They say it’s the most wonderful time of the year, but did “they” ever find themselves in charge of the office holiday party? We’re here to ensure that your event leaves employees, clients, or volunteers feeling appreciated, danced-out, and maybe a teeny bit hungover. Our guide covers everything from the most thoughtful time to host and how to set the right tone from the start, while our planning timeline will help you stay on schedule.
Know your budget
Get quotes from your largest vendors–venue, catering, bartenders, DJ or photographer. Compare quotes for each and confirm these first. Then you’ll know what you can spend on decor, activities, and gifts. Break out the spreadsheet for this and update it whenever you have a final cost to keep everyone on the same page. Reserve 15% of the budget for wiggle room.
Set the tone
Let your guests know the theme with your invitation. Will this be a more formal, jackets-and-ties sort of night, or a kitschy ugly sweater party? Should they come ready to get tipsy, or are you planning a more buttoned-up affair? Our holiday invitation collection has beautiful cards for more traditional end-of-year fêtes, and our new Flyer option allows you to customize your invitation with animated text and images, and send it through your own email provider. Create an invitation that clearly introduces your theme–and be sure to maintain a spirit of inclusivity for all.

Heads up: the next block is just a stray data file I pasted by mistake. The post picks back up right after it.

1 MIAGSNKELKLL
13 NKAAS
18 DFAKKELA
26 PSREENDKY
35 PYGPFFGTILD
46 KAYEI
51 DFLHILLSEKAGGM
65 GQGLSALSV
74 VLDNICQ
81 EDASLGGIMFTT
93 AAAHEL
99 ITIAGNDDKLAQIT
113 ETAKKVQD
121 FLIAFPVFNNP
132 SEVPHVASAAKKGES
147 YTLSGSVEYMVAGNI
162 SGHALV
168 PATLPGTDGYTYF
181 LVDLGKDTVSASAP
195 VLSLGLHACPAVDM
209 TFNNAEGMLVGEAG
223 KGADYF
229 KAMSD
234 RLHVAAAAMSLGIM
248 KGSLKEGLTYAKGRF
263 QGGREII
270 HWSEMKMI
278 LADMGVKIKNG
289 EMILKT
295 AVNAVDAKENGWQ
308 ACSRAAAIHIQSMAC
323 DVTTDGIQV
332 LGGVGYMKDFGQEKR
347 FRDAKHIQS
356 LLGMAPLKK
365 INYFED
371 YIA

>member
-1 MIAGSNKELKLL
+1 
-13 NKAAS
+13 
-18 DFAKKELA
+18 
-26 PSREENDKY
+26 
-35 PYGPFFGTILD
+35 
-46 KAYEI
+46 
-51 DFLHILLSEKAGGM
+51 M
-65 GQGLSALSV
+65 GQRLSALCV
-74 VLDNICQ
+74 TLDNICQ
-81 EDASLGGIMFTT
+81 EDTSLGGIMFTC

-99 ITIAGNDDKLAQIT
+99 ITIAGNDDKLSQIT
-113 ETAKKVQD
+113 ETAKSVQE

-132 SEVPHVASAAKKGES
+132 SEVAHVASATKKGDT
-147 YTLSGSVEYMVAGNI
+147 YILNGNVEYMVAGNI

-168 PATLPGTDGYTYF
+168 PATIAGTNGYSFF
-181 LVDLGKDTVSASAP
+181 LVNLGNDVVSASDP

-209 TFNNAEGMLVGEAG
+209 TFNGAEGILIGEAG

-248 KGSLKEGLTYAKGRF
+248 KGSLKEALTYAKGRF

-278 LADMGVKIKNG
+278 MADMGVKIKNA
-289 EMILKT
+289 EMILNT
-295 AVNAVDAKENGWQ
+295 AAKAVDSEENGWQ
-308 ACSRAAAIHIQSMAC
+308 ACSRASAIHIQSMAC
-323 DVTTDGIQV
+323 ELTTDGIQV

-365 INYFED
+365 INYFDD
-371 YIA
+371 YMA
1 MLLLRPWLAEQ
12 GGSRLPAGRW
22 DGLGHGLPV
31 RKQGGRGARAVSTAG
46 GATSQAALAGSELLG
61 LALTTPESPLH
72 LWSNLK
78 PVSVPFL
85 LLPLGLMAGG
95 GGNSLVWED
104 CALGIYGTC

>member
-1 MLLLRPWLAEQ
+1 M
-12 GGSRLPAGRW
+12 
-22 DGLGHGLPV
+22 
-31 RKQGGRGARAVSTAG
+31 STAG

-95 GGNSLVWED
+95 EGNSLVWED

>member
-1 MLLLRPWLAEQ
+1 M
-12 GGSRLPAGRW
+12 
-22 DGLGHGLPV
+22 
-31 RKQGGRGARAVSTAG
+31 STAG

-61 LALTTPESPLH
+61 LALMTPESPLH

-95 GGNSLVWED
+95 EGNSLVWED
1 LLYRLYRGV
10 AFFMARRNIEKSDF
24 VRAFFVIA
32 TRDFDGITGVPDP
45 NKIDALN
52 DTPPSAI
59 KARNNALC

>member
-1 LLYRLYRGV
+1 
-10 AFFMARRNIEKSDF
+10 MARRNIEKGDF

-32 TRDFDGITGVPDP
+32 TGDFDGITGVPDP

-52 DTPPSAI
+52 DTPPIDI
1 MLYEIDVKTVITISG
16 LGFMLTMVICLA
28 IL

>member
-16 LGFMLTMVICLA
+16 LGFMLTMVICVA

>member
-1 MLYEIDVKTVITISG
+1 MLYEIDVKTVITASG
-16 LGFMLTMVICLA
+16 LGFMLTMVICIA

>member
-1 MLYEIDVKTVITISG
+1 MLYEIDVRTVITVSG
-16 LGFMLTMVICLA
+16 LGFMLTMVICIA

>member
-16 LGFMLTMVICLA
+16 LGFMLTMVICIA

If you have a big office:
Consider limiting the guestlist to employees. While it can be tempting to have a “the more, the merrier” mentality, keep in mind that including significant others can double your budget, as well as hinder coworkers from getting to know one another on a personal level.
If your employees travel a lot for work or log long hours:
Include their loved one to show the company appreciates all they do.
Decide on your venue before anything else. It will likely be the most expensive item on your budget, and dictate your activities, decor, menu, and party size. A workplace or bar setting is more appropriate for celebrating employees, an upscale dinner makes clients feel extra special, and an event space with room for speeches is better for reflecting company culture. For a more unique space, rent an apartment or loft from Peerspace, Appear Here, AirBnB, or The Venue Report.